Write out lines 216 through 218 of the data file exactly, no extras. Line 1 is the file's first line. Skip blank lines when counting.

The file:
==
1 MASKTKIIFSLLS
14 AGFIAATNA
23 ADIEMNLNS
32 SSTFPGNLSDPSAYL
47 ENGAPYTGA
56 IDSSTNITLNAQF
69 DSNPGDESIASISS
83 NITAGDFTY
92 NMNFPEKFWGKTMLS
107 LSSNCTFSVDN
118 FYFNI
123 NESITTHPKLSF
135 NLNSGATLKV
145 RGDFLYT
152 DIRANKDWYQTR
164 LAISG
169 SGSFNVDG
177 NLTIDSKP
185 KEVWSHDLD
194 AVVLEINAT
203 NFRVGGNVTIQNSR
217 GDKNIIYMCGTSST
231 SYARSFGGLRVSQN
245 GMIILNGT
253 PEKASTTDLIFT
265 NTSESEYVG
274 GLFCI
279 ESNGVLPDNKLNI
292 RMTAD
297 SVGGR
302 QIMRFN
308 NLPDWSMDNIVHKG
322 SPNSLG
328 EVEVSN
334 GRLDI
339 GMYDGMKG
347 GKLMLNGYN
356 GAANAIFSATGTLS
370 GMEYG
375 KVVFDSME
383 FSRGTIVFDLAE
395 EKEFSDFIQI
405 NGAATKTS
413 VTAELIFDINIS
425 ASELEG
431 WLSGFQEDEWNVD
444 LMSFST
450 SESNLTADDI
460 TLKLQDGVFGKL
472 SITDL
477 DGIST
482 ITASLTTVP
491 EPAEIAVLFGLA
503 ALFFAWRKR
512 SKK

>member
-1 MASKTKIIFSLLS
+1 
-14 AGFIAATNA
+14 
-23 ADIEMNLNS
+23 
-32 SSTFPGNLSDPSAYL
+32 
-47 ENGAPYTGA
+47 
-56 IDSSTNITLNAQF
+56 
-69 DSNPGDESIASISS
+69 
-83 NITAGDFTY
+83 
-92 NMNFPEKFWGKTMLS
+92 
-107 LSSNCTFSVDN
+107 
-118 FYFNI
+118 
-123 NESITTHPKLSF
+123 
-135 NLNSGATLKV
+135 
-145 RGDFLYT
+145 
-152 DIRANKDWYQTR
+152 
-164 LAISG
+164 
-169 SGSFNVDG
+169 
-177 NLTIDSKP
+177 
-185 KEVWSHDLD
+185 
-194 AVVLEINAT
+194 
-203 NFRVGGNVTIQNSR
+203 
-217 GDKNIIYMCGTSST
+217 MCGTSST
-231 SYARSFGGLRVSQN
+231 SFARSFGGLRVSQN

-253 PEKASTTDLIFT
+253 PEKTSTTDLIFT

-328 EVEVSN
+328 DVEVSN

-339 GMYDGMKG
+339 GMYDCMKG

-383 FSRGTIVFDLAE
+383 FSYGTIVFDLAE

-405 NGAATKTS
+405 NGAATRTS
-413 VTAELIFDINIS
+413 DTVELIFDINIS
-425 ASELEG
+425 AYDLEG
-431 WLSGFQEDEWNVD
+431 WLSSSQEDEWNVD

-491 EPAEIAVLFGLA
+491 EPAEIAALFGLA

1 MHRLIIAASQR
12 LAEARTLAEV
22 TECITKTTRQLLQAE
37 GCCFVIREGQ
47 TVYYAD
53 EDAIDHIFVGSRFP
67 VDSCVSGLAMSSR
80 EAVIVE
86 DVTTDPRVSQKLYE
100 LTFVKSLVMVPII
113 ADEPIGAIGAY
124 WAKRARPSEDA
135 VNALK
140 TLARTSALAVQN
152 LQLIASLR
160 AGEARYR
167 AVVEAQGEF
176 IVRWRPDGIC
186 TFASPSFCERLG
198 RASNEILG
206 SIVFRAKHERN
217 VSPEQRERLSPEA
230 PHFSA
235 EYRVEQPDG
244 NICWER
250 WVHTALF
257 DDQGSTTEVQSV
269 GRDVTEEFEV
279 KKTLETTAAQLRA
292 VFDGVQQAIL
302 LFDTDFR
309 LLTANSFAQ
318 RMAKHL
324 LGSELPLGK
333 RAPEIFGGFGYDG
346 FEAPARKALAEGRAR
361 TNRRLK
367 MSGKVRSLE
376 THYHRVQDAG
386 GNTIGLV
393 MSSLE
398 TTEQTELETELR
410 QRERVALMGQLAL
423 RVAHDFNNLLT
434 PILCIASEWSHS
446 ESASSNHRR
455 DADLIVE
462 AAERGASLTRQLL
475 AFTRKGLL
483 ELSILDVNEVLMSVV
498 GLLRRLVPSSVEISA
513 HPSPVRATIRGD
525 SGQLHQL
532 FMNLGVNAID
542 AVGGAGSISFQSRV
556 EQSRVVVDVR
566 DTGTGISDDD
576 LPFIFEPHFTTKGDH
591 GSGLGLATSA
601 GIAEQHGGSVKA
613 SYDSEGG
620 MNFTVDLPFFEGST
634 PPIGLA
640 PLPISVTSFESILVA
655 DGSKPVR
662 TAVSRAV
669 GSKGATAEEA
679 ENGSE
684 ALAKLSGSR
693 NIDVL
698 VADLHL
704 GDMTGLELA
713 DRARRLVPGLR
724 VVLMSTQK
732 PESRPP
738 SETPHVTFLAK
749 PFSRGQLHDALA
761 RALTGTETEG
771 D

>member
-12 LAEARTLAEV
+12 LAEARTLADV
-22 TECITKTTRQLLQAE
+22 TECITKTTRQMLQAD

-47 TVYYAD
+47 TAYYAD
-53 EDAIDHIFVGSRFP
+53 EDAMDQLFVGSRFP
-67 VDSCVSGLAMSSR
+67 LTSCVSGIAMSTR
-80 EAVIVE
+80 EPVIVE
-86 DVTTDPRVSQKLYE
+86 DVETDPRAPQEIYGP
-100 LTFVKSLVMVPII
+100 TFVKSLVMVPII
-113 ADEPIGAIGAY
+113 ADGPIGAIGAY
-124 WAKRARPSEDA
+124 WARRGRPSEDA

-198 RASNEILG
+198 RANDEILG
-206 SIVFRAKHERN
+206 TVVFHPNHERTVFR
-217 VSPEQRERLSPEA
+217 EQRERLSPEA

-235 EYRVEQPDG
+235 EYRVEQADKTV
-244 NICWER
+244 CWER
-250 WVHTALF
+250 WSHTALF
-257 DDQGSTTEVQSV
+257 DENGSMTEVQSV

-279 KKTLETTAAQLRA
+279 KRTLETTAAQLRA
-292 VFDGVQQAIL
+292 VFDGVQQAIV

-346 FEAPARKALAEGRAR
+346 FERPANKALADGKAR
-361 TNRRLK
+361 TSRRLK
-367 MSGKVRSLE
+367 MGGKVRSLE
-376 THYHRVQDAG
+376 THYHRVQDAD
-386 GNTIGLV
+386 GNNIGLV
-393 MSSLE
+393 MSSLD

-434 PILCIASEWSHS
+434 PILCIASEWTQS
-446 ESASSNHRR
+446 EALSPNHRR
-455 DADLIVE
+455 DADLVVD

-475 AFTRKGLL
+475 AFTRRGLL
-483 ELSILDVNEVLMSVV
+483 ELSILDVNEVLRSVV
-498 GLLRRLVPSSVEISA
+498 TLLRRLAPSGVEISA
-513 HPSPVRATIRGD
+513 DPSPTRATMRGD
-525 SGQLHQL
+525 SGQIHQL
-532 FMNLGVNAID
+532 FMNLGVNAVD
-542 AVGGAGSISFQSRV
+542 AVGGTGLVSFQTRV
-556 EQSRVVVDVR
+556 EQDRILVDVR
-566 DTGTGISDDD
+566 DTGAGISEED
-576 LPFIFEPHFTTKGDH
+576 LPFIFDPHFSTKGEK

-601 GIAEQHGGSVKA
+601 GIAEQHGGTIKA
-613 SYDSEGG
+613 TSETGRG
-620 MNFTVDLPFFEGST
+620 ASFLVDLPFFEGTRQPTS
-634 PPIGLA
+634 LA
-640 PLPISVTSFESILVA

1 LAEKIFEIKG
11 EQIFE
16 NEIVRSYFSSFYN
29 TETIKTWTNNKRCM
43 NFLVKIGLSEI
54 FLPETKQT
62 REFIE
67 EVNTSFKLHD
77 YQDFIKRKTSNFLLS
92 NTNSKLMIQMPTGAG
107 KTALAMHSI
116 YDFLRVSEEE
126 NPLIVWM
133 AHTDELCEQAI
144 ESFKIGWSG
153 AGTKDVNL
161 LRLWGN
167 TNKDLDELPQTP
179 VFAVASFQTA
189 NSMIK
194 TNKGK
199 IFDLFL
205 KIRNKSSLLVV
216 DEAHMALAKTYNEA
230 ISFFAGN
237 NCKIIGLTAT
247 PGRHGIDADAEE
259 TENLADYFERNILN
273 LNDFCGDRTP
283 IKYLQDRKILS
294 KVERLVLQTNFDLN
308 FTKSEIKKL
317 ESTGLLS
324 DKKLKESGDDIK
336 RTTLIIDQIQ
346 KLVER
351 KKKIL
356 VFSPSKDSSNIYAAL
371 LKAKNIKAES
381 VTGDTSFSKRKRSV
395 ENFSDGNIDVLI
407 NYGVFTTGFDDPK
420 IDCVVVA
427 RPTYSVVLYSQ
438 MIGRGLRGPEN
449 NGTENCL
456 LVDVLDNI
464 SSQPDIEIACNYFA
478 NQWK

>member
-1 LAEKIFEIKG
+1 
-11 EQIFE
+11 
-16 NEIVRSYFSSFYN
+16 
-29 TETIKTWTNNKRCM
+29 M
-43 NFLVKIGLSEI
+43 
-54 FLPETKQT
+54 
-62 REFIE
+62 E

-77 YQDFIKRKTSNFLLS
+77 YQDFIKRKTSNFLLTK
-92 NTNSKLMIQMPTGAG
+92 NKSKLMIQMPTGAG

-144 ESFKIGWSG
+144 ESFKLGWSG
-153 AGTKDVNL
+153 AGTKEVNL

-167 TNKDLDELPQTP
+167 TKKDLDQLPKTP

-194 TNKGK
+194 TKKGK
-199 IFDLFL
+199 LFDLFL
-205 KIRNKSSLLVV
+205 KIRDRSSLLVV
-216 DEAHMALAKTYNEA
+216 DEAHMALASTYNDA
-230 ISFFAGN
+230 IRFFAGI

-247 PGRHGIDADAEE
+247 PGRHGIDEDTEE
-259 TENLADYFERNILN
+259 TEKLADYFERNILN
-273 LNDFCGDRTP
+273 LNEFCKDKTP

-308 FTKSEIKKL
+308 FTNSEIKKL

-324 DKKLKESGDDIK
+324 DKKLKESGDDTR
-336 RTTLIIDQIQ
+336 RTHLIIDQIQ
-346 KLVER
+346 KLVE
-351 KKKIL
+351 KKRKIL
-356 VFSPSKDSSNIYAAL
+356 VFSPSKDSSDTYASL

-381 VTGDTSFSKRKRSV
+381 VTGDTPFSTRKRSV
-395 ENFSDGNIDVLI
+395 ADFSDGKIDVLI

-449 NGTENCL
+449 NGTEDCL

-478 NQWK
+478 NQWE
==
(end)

+100 TFVKSLVMVPII
-113 ADEPIGAIGAY
+113 ADGPIGAIGAY